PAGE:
Today is Equal Pay Day, by Presidential Proclamation:
Women — who make up nearly half of our Nation’s workforce — face a pay gap that means they earn 23 percent less on average than men do. That disparity is even greater for African-American women and Latinas. On National Equal Pay Day, we recognize this injustice by marking how far into the new year women have to work just to make what men did in the previous one.
Future Equal Pay Days may be mournful mid-summer affairs if the Massachusetts legislature has its way, blocks improvements to our infrastructure, and cripples our ability to compete with San Francisco, Singapore, and Melbourne. When hard times come, who gets hit hardest? The most vulnerable: people on their way up, agents of change, newcomers to the workforce, many of them women. Prosperity, by contrast, creates opportunities and makes change easier.
There may not be a lot of prosperity in Massachusetts in the future if the state keeps heading down the road it has been to global also-ran: a patchwork of roads and bridges built decades ago held together with rust and band aids, a metro rail system that is one of the oldest in the world and looks and functions the part, and an economically crippled leadership that has somehow convinced itself that the status quo is good enough. Our prosperity was built in large measure on transportation innovations, from the T to Logan Airport to Route 128. Today, we are way behind the cities I mentioned, and falling further back with every day.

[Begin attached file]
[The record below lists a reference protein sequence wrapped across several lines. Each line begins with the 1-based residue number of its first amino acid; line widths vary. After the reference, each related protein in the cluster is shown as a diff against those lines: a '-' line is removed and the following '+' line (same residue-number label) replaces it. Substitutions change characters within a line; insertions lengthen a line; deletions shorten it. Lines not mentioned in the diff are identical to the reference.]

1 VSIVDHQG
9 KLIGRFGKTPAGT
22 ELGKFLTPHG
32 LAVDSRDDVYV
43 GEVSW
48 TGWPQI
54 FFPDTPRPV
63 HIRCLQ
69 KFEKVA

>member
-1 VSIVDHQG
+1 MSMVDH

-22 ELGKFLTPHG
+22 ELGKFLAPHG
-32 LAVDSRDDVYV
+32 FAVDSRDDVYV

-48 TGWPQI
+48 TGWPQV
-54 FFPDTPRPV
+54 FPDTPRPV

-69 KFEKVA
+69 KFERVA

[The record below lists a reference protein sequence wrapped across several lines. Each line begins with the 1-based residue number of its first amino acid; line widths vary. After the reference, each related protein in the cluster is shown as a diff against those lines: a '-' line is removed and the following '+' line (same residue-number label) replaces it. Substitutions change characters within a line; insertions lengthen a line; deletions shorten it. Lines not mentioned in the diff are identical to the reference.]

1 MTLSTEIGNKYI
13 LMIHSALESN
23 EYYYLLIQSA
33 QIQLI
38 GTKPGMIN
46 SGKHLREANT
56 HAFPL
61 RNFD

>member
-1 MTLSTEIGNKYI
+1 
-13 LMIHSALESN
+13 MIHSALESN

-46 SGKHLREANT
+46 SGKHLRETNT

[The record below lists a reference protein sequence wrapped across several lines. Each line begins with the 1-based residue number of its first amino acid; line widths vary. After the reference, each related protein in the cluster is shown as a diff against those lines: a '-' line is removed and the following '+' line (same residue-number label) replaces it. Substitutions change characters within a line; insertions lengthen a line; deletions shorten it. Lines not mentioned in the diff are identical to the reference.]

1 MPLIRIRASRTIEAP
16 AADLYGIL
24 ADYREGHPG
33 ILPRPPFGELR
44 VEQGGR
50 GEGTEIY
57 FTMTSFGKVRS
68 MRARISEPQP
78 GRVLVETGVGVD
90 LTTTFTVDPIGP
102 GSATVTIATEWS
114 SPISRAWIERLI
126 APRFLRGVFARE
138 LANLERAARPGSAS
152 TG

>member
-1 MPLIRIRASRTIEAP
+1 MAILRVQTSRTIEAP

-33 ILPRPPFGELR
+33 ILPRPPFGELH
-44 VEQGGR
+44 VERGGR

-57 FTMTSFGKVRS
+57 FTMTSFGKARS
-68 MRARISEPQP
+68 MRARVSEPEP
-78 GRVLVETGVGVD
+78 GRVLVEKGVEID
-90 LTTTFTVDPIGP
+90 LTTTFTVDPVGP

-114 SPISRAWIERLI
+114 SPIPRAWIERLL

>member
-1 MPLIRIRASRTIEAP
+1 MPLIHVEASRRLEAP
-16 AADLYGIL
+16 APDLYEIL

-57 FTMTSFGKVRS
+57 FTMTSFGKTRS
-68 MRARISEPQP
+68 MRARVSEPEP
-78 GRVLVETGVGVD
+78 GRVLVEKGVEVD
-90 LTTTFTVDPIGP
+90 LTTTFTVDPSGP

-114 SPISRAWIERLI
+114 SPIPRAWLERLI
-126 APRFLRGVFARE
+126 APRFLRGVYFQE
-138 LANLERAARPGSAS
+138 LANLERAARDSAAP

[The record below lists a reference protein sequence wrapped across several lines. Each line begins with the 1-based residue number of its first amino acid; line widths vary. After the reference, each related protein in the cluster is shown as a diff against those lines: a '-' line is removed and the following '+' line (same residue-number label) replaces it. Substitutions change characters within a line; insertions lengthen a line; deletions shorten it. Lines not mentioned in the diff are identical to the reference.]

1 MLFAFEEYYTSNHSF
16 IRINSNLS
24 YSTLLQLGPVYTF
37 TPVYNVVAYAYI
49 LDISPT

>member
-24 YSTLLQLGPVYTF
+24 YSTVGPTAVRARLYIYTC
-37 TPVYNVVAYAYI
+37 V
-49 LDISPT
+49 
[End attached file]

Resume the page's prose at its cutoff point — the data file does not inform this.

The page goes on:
If our trains ran as fast as the Beijing-Shanghai railroad opened in 2011, it would take an hour to get to New York. If the MBTA was as well run as the Hong Kong rail system it would make $20 billion in profits each year and subway stations would be air conditioned and look like this:
Our businesses and workers can’t compete against that kind of infrastructure any more than people in Asia could compete against us when we were building state of the art infrastructure. Which we are not, now.
Voting for the past is definitionally conservative and regressive. Progressives vote for a better tomorrow.